THE TRUTH IS MESSIE…

My e-journal, all the nitty-gritty, overly-emotional, sappy stuff…

Should’ve, Would’ve, Could’ve… January 29, 2012

Filed under: Uncategorized — MESSIE @ 9:15 pm
Tags: , ,

A Poem.

Tell me something,
won’t you pretty please?
If I were lying there, bleeding,
Hand outstretched and pleading—
Would you just keep walking?
Keep on leaving?
If you saw me on the street,
A day, a week, a year from now.
Would you say hello,
Say anything at all?
If I showed up unannounced,
Would you slam the door and tell me to get out?
If I came to you with the truth,
Would you hate me for waiting so long?
For not telling you until now?
Would you even believe the words from my mouth?
Tell me something, pretty please.
If the walls came tumbling down and I lost it all,
Would you be there to catch me–should I fall?
If I told you I was sorry,
Would you say that you’re sorry too—
That you never meant to be so cruel?
If we could, would you rewind time?
Reminisce with me, of what might have been?
And all that will never be again?
Tell me, would you? If you could?
Because I’m not so sure I would…
even if I could.

xoxo MESSIE

 

Rhyme-Time Goodbyes… January 24, 2012

Filed under: Uncategorized — MESSIE @ 3:03 am
Tags: , ,

(Said The Pot To The Kettle)
A Poem…

Tell me…what makes them think they have the right?
To criticize my mistakes?
To tell me how to live my life?
Tell me…who died and made them God?
It’s not their place,
and it’s definitely not their job–
To decide for ME what’s right or wrong.
Tell me…what made him think he had the right?
To break my heart and wreck my life?
When he damn well knew he had no right
Asking me to go with him that night.
The one regret I’ll carry with me the rest of my life.
If I’d just stayed home, I’d be alright.
I’d be okay.
I wouldn’t feel this lost,
Or be in this much pain.
Tell me…was it worth it?
To see the tears fall down my face?
And know that you’re to blame?
Tell me…don’t you feel even the least bit ashamed?
When you’re out there walking around, slandering my name?
This is my LIFE, you know.
It isn’t a game.
I gave you what you wanted.
The out you were so damn desperate for…
But it wasn’t enough,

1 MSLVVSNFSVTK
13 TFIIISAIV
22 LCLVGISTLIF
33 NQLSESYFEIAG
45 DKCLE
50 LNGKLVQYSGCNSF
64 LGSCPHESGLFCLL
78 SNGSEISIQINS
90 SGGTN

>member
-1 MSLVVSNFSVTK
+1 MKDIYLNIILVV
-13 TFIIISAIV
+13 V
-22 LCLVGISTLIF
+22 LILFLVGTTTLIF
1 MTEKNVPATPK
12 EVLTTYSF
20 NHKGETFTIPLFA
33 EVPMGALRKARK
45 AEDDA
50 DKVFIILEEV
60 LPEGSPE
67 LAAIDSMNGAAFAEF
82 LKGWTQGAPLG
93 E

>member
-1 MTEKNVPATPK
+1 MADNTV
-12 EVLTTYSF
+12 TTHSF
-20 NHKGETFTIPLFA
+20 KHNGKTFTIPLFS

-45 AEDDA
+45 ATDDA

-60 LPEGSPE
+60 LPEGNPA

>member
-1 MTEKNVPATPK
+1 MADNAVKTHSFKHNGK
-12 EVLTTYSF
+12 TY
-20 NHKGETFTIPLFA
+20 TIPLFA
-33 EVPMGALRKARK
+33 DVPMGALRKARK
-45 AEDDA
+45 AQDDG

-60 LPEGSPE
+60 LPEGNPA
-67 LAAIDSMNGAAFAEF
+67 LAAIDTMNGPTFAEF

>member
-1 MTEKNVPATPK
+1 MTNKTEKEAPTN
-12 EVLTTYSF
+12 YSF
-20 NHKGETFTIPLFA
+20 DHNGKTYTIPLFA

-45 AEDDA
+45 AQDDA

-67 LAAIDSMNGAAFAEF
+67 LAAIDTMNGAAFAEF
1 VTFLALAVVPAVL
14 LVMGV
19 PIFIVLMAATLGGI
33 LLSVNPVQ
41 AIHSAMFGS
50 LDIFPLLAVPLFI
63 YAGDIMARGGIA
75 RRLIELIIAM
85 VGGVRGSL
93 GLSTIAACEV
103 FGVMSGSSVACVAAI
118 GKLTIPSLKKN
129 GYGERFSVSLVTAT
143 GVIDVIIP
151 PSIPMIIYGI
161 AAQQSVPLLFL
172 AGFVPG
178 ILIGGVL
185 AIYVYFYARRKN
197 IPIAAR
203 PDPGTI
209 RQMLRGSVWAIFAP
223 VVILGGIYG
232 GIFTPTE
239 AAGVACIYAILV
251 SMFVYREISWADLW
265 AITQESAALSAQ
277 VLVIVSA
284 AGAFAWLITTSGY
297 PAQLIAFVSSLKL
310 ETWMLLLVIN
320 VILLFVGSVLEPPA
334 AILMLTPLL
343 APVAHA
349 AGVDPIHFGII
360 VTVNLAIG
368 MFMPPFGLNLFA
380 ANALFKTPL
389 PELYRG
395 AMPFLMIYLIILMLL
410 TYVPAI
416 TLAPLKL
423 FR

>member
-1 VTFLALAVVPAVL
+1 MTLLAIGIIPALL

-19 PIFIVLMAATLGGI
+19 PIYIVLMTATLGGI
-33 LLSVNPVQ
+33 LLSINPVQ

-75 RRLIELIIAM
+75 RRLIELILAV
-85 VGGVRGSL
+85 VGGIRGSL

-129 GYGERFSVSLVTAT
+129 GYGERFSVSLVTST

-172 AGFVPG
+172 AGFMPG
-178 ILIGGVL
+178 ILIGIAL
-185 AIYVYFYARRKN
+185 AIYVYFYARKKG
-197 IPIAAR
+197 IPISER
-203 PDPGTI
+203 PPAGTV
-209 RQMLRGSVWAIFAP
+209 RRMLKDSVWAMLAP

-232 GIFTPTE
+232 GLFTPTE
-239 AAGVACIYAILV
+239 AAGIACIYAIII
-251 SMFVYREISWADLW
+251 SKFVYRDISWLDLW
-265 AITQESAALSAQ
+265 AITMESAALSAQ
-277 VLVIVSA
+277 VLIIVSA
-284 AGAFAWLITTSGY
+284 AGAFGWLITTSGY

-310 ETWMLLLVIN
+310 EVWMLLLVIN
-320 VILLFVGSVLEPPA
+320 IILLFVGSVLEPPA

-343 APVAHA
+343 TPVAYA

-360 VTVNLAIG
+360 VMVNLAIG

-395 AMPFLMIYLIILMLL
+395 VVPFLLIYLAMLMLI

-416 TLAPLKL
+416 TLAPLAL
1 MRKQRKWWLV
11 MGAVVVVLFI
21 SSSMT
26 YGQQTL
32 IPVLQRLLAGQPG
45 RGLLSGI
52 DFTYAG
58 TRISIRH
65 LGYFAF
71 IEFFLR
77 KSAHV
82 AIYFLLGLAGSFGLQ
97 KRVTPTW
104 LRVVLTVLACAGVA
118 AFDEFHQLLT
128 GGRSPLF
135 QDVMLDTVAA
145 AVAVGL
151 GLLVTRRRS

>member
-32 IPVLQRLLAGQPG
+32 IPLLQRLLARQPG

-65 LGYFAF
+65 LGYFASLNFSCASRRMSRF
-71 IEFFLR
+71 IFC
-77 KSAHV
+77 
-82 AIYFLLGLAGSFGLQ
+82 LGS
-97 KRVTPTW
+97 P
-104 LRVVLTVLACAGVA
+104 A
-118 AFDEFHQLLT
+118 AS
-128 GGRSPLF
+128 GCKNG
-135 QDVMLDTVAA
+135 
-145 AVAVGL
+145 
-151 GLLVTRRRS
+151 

You just had to have more.
Tell me…why can’t you see?
That I’ve grown up,
That I’ve moved on.
That I’m not the girl I used to be.
Please, just let it go.
Set me free.
Can’t take one more day of your inflicted misery.
God knows, I’ve been doing my best,
Just to try to forget.
No, I don’t want to reminisce.
I just want to end this.
So I can have closure,
And finally some peace.
Once and for all.
I deserve that, at least.
Don’t you think?

xoxo MESSIE

 

It’s A Big, Big World… January 22, 2012

Filed under: Uncategorized — MESSIE @ 10:23 pm
Tags: , ,

A Poem…

So out-of-place. So out of touch.
Where do I fit? Where do I belong?
My life’s just one long, sad song.
Can’t tell anymore what’s right and wrong.
It’s gone on for far too long.
Gotta break away,
Free myself from all these heavy chains.
Can’t keep waiting for someday.
All I have is today.
Gotta run away.
Say goodbye to all those yesterdays.
Sick of lying. Sick of crying.
God knows, I’m sick of trying.
Inside I’m slowly dying. So I’m giving up this fight,
Seems the only way to make this right–
Is to let the truth come to light.
And let the pieces fall where they might.
For even if I lose it all and fall—
I know that I’ll have given it my all.
Starting to realize, for a while now–
That sometimes living just isn’t worth the fight—
And no matter how hard you try,
or how many tears you cry.
It’ll never be alright.
It’ll never be okay.
You saw to that when you walked away,
and left me with these words:
The ones I never got to say.

xoxo MESSIE

 

Break The Rules… January 19, 2012

I hadn’t planned on posting anything today, but all that changed when I started my computer and read a news article from my internet home page. It was about a 3-year-old little girl in New Jersey who’s need for a kidney transplant has sparked a highly controversial national debate. According to the article, the issue began last week when the parents of 3-year-old Amelia, were told by a doctor on the transplant committee at The Children’s Hospital of Philadelphia that their daughter does not meet the eligibility criteria for the transplant because…GET THIS…because she is “mentally retarded”. The little girl was born with a rare genetic defect called Wolf-Hirschhorn syndrome, which can cause mental and physical disabilities. After the encounter, the little girl’s outraged (and rightly so) mother posted the details of that meeting on her personal blog, which in turn was shared nationally by thousands of complete strangers–eliciting an online petition against the hospital and the transplant committee’s rules and regulations and sparking a great deal of controversy/media coverage. You can read the mother’s blog post for yourself here:

http://www.wolfhirschhorn.org/2012/01/amelia/brick-walls/ and the news article here: http://start.toshiba.com/news/read.php?rip_id=%3CD9SBIE3G1%40news.ap.org%3E&ps=1011&page=1.